As CBS News chief Washington correspondent Bob Schieffer put it,  “Congress is literally afraid to take on the National Rifle Association because they know that if they make any kind of statement [that] even suggests some sort of limits on gun control, the NRA is going to pour, literally, hundreds of thousands of dollars in a campaign to defeat them."

(Read about the 51 percent of lawmakers in the 113th Congress who have received campaign contributions from the NRA)

Here are the data: The NRA has spent 73 times what the leading pro-gun control advocacy organization, the Brady Campaign to Prevent Gun Violence, has spent on lobbying in the 112th Congress ($4.4 million to $60,000, through the second quarter of 2012), and 3,199 times what the Brady Campaign spent on the 2012 election ($18.6 million to $5,816). (One caveat on the data is that the NRA itself does a very poor job of accurately reporting its spending, and we must rely on its self-reports.)
Note that the parenthetical link about "the 51 percent of lawmakers in the 113th Congress who have received campaign contributions from the NRA" was to a follow-up post that Lee wrote -- "in collaboration with Alexander Furnas and Amy Cesai" -- on December 18: "NRA's allegiances reach deep into Congress."

Note too that Lee himself saw a limitation in the explanatory power of the two bar charts.
What these numbers don't capture is that the NRA boasts a grassroots  list of millions of voters and the resources to mobilize these voters at even the slightest threat of gun control laws. Gun control advocates have nothing that comes close. In 2012, the NRA spent at least $682,595 on communication costs, that is, political messages to its own members.

When it comes to the debate on gun policy, Congress is only hearing from one side.
Lee also wrote that it's "important to note that the NRA is not the sole pro-gun group," and added numbers from the Gun Owners of America and the National Shooting Sports Foundation, which continued to dwarf the amount spent by "the only other explicitly pro-gun-control group we can find, Mayors Against Guns."

What's more, important as the money obviously is, it's still not the whole story of the gun lobby's power, which includes a mind meld with a sizable chunk of the American public, whose impact seems to me to carry well beyond the merely monetary. (Did I just say "merely monetary"? Actually, yes.)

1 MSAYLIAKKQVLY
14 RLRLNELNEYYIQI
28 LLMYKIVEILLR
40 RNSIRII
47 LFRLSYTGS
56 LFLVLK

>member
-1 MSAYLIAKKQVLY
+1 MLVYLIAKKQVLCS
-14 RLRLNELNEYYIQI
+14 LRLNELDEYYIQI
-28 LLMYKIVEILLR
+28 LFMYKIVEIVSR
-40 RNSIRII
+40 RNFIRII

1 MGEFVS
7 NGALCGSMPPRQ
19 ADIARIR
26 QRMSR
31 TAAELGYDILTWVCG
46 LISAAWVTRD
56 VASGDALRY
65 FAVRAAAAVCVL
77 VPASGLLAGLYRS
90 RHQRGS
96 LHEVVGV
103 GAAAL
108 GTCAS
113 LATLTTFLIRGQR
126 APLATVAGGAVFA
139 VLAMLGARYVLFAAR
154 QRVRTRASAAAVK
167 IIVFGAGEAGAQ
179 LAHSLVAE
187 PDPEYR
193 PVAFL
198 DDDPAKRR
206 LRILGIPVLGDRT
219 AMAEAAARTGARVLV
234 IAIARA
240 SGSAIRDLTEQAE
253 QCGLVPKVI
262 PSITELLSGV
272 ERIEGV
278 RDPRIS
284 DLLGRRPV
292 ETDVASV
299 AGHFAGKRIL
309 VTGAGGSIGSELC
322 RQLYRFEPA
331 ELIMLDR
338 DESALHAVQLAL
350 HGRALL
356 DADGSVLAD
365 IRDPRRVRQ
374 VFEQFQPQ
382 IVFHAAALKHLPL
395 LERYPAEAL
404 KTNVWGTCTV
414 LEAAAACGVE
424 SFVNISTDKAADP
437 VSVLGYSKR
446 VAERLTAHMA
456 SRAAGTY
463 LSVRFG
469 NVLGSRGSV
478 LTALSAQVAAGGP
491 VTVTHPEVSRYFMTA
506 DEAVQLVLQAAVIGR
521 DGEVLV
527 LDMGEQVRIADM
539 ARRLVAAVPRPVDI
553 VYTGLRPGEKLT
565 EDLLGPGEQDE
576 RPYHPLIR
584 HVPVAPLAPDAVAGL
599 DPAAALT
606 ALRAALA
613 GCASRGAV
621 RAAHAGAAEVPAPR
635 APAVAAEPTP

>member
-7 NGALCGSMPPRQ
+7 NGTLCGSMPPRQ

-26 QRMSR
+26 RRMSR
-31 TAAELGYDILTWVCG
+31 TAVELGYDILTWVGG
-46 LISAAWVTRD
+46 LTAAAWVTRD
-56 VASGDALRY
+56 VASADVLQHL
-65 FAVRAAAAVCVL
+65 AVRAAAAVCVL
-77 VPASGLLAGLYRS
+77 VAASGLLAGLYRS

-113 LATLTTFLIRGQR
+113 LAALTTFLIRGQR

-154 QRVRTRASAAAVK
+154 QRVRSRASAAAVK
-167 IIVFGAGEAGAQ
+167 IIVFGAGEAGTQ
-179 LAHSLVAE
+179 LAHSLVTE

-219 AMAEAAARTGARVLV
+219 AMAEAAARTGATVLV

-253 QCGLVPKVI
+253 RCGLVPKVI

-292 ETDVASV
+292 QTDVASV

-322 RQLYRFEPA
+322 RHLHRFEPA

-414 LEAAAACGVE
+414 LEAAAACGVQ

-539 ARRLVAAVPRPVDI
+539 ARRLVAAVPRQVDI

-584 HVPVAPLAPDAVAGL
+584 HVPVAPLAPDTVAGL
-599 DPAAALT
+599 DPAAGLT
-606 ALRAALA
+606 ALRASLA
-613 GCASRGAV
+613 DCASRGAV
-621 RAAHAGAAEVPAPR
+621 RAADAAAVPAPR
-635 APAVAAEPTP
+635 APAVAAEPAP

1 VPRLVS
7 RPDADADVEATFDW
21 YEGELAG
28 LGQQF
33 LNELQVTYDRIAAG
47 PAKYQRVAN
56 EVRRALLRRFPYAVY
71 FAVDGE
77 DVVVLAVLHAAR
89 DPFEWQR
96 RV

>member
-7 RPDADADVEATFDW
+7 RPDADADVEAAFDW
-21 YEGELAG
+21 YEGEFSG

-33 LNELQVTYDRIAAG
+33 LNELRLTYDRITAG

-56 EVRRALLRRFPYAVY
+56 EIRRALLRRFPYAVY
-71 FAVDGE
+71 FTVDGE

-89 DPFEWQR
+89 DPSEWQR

And speaking of Sandy Hook, my takeaway from the utterly predictable political non-epilogue to those horrific shootings is that not only does the gun lobby no longer fear the possible public impact of such incidents, especially given their long experience at jumping in with instant spin, but they've learned that such incidents can be turned to their advantage with fund-raising campaigns about the supposedly looming threat to their supporters' gun "rights." Not to mention the propaganda campaign claiming that the real tragedy was lack of guns -- that Sandy Hook should, for example, have been overflowing with guns to prevent such an attack. (No, not in the hands of students. But teachers? You bet.)


By sheer coincidence, just yesterday Scott Keyes compiled a terrific piece for ThinkProgress Justice: "Republicans Say You Should Be Able To Carry Guns Everywhere. This Proves They Don’t Mean It." Scott began:
“Get rid of gun free zones,” Republican presidential frontrunner Donald Trump tweeted after a gunman massacred five in Chattanooga last month. “Gun-free zones an easy target for killers” an opinion headline on Fox News read after a white supremacist shot up a black South Carolina church and killed nine. Conservative sites also blamed gun-free zones after massacres at multiple movie theaters and other shootings.

If conservatives are so convinced that gun-free zones attract killers, then why do so many conservative places and events ban guns?

Across the country, from conservative confabs to Republican presidential libraries and even to gun shows, loaded weapons are frequently prohibited. When an explanation is given, the reason is invariably for the safety of visitors.
And he proceeded to offer an annotated "list of some of these conservative places that ban loaded guns" (again, they're all discussed onsite):
Gun Shows
Political Conferences
George W. Bush Presidential Library
Republican Conventions
Trump Hotels And Golf Courses
NRA Events
Town Halls
Presidential Campaign Stops
GOP Debates
"Of course," Scott concluded, "there’s a good reason why many conservatives don’t actually want to have guns in their own areas or events."
Contrary [to] the NRA’s claims, the vast majority of mass shootings don’t happen in gun-free zones. There’s also no evidence that a mass shooter ever chose his target because it prohibited firearms.

Instead, study after study has shown that more guns leads to more killings. In addition, even armed civilian bystanders with good intentions of stopping a shooter can wind up exacerbating already violent situations, as nearly happened in the Giffords shooting. [Links onsite.]